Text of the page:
Right to work is right for West Virginia

By Steve Roberts | Jan 12, 2016

CHARLESTON – The West Virginia Legislature has signaled that it will take up a right-to-work (RTW) bill in the 2016 session, which begins Jan. 13.

They absolutely should address this issue and for the sake of West Virginia’s economy and workers, pass it as quickly as possible.

RTW legislation is pretty simple. Current West Virginia law allows for what’s called a union shop. Under such an arrangement, a worker at a unionized business must be a member of the union or pay a fee to the union. If they don’t, they can — and indeed must — be fired. An RTW law would allow workers to choose for themselves if they want to turn over part of their paychecks to the union without fear of losing their jobs.

RTW is an obvious benefit to workers, but it is more than just allowing people to keep more of what they earn. According to multiple economic studies, including one released just this year by the respected firm National Economic Research Associates, states that pass RTW see improved economic performance.

Moreover, our county economic development specialists in West Virginia tell us that one of the most important criterion businesses look at when determining whether to open a facility in a particular state is the existence of an RTW law. This means that the status quo in West Virginia is keeping new business opportunities out of our state.

These factors are why half of the 50 states have already passed RTW. Since 2012, Indiana, Michigan and Wisconsin have passed RTW laws.

As West Virginia searches for new ways to be an attractive place to do business and create jobs, we would be foolish to leave anything on the table. And yet, RTW is strongly opposed by at least one group in our state: organized labor.

It’s not hard to understand why. Unions enjoy compelled dues payments and, if workers are given a choice, those payments may go down. But that’s no excuse for the Legislature to hold back on passing RTW, nor does it justify the inaccurate arguments unions are using to stigmatize the legislation.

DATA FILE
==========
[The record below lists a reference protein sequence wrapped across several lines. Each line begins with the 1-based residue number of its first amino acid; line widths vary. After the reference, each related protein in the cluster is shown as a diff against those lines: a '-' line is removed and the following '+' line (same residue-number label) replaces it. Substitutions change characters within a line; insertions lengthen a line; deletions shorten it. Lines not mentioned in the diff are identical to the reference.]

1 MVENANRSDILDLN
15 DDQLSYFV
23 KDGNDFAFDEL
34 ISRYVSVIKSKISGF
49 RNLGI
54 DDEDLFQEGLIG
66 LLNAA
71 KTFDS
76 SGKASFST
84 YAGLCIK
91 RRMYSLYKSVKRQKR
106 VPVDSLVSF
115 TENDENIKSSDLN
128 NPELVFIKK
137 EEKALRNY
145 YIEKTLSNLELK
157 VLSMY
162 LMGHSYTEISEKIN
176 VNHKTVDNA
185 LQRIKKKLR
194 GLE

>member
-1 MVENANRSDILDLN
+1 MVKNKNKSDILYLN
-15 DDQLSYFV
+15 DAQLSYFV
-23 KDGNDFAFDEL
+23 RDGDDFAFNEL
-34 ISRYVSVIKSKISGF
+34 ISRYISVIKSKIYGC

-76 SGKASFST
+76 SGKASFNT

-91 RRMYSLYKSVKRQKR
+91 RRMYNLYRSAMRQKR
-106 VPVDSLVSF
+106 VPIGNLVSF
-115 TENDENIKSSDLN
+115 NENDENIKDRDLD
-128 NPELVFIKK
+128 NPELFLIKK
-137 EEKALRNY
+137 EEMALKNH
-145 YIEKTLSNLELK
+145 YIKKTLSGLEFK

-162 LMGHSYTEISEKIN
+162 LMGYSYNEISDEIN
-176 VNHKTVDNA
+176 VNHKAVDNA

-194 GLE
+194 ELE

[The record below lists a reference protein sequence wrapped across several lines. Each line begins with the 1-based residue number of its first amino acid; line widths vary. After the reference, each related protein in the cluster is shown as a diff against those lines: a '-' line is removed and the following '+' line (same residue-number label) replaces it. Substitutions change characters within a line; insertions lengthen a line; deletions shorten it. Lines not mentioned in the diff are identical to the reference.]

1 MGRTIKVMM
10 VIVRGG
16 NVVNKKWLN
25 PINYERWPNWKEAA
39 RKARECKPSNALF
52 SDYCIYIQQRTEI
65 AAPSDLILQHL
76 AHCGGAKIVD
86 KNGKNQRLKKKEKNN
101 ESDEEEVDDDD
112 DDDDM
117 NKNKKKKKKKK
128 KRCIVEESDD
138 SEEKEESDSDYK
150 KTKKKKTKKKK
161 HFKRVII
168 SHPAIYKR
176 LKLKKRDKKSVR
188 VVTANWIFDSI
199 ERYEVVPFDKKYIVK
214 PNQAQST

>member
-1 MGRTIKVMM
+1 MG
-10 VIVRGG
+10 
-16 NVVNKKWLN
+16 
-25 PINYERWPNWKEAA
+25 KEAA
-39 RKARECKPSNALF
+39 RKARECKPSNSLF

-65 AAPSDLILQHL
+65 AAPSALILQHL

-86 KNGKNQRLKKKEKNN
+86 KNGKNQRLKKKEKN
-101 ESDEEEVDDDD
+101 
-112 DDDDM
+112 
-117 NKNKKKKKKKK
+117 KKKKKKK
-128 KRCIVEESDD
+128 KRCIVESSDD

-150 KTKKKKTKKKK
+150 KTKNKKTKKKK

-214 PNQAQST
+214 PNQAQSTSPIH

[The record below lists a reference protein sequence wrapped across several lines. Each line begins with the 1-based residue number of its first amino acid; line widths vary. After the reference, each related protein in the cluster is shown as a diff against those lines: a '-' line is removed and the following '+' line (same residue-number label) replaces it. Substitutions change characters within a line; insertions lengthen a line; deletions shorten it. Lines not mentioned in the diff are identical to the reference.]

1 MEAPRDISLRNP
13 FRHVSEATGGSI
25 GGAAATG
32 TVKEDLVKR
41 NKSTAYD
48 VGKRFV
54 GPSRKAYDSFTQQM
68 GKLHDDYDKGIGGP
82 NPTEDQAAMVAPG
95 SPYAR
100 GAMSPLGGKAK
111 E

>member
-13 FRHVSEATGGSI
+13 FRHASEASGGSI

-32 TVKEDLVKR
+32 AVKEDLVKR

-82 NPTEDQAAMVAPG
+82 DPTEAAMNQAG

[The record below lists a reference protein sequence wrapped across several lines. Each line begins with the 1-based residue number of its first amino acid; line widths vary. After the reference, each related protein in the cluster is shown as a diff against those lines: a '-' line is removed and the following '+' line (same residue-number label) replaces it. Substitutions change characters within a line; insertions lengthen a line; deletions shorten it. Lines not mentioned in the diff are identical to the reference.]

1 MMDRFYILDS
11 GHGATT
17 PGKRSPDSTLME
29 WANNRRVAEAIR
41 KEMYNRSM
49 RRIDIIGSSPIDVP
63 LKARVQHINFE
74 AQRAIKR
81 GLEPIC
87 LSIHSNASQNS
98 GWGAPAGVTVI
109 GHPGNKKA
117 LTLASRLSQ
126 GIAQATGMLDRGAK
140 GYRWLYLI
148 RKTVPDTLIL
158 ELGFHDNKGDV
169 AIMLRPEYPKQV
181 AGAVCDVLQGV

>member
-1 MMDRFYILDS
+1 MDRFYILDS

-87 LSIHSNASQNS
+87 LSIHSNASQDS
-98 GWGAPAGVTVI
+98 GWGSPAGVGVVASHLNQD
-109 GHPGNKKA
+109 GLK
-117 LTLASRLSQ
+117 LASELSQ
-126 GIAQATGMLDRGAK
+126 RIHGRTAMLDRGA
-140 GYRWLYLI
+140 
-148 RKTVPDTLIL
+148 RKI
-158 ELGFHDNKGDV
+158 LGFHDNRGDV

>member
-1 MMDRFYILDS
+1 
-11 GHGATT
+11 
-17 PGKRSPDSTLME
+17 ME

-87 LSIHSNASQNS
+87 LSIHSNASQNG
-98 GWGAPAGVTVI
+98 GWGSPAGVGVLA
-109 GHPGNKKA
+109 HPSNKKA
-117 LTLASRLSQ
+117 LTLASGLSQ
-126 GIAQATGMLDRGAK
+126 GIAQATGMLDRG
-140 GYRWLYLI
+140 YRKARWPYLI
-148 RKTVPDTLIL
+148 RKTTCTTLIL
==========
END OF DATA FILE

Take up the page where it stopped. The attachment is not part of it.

For example, unions claim that RTW states have lower wages. That’s simply not true, and here’s why.

Compulsory dues states like New York and California tend to have higher costs of living and higher tax rates than RTW states like Tennessee and South Carolina. If you factor in the cost of living and taxes, RTW status does not result in wage differentials between states. But most importantly, West Virginia, which is historically one of the most unionized states in the nation, is 49th in per capita income.

Unions also argue that RTW states have higher workplace fatality rates. Even if one took the unions’ numbers at face value, the fact that North Dakota has a higher fatality rate than, say, Connecticut has little if anything to do with RTW. Fatality rates instead are likely to reflect the different types of industries in each state (oil and agriculture vs. finance, insurance and real estate for example) and other factors. The unions’ argument fails to recognize that correlation is not the same thing as causation.

Finally, the unions state that seven of the 10 states with the highest unemployment rates are RTW states. First of all that’s not correct — according to the most recent data from the U.S. Department of Labor’s Bureau of Labor Statistics (BLS), it’s a 5-5 tie. And, according to that same BLS data used by the unions, the 25 states with RTW laws have, on average, lower unemployment rates than the 25 states that don’t. Most pertinent to the discussion, however, is the fact that the state with the highest unemployment rate is not a right-to-work state, it is West Virginia.

The West Virginia Chamber of Commerce is the state’s largest business advocacy organization whose members employ more than half of West Virginia’s workforce. Chamber members have said in a clear voice, “Now is the time to ensure West Virginia is seen as an attractive location for new business. Now is the time for us to pass Right-to-Work.”

West Virginia for a very long time has pursued policies that have failed our working families. Our state’s job creators want to try a different course. Creating jobs must be our priority and right-to-work is needed now.

Roberts is president of the West Virginia Chamber of Commerce.

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